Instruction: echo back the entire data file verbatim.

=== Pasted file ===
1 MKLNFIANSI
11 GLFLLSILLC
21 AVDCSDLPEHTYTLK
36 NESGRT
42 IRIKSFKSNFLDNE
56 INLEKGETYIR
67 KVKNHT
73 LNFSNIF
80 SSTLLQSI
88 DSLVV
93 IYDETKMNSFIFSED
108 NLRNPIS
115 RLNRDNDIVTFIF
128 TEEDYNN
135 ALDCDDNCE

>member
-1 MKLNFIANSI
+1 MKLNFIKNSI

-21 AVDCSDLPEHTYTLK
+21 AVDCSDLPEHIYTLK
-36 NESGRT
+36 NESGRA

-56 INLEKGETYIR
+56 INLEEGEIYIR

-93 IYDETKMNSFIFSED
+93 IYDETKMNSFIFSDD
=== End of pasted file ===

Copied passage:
1 MKLNFIANSI
11 GLFLLSILLC
21 AVDCSDLPEHTYTLK
36 NESGRT
42 IRIKSFKSNFLDNE
56 INLEKGETYIR
67 KVKNHT
73 LNFSNIF
80 SSTLLQSI
88 DSLVV
93 IYDETKMNSFIFSED
108 NLRNPIS
115 RLNRDNDIVTFIF
128 TEEDYNN
135 ALDCDDNCE

>member
-1 MKLNFIANSI
+1 MKLNFIKNSI

-21 AVDCSDLPEHTYTLK
+21 AVDCSDLPEHIYTLK
-36 NESGRT
+36 NESGRA

-56 INLEKGETYIR
+56 INLEEGEIYIR

-93 IYDETKMNSFIFSED
+93 IYDETKMNSFIFSDD